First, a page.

The global fertilizer industry has launched a new online campaign called “Roots for Growth,” highlighting the important role which fertilizers play in addressing global food security responsibly, efficiently and sustainably.
As Group of Eight (G8) leaders wrap up their meetings in Chicago, the topics of agriculture and nutrition security are expected to remain high on their agenda. Back in 2009, G8 leaders pledged to spend $22 billion on agriculture and rural development at the L’Aquila G8 summit. With funding due to expire this year, there is an urgent need for leaders to agree a new and improved commitment.
The campaign includes an array of new online materials, aimed at informing policy debates and encouraging dialogue. These include:
- introductory “Roots for Growth” video;
- interactive infographics on food/nutrition security, soil health, environmental stewardship and sustainable agriculture; and
- links to key industry news, external policy papers, multimedia and key industry spokespeople.
The “Roots for Growth” campaign Website and materials are available at:
www.rootsforgrowth.org. Ford West, President of The Fertilizer Institute says “This campaign aims to raise awareness and dialogue around fertilizer’s role in supporting global food security and sustainable agricultural production.” Jacob Hansen, Director General of Fertilizers Europe says, “Fertilizers are essential in boosting crop productivity and maintaining soil fertility whilst also improving rural livelihoods, protecting natural habitats and making agriculture more carbon-efficient.”
Roger Larson, President of the Canadian Fertilizer Institute says, “G8 leaders are right to prioritise food and nutrition security, but they must focus more energy on enabling farmers in every corner of the world to share in the benefits of modern, intensive agriculture. Farmers must be at the centre of these discussions if we are to meet the world’s most pressing sustainable development challenges.”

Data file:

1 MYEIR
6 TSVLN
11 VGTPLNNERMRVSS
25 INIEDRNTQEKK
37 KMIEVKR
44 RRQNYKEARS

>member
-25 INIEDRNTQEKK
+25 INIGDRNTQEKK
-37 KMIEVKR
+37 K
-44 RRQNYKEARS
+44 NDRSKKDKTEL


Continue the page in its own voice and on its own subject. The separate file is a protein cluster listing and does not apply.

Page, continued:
For example, in sub-Saharan Africa, smallholder farmers face a variety of constraints in their ability to increase productivity. These include increasingly degraded soils (75% of which is already classified as such), low crop productivity (yields are less than 10% of global averages) and lack of access to input and output markets. According to the World Bank, sub-Saharan Africa represents 10% of the world’s population but only uses 0.8% of the world’s fertilizer. David Roquetti Filho, Executive Director of ANDA says, “Many poor farmers are left with little choice to prevent further soil nutrient depletion, as they lack sufficient access to inputs such as fertilizers. To combat this we need continued commitments to improve farmers’ ability to support their own livelihoods, as well as feed a growing population.”
As the “Roots for Growth” campaign highlights, food grown with fertilizers is already nourishing billions of people and helping to improve their diets every year, but there is still more work to do. Luc Maene, Director General of the International Fertilizer Industry Association says, “Moving forwards, the fertilizer industry wants to partner even more with farmers, environmental leaders, agronomists, scientists, and governments to share knowledge, develop further innovations and improve farmers’ access to markets, both locally and globally.”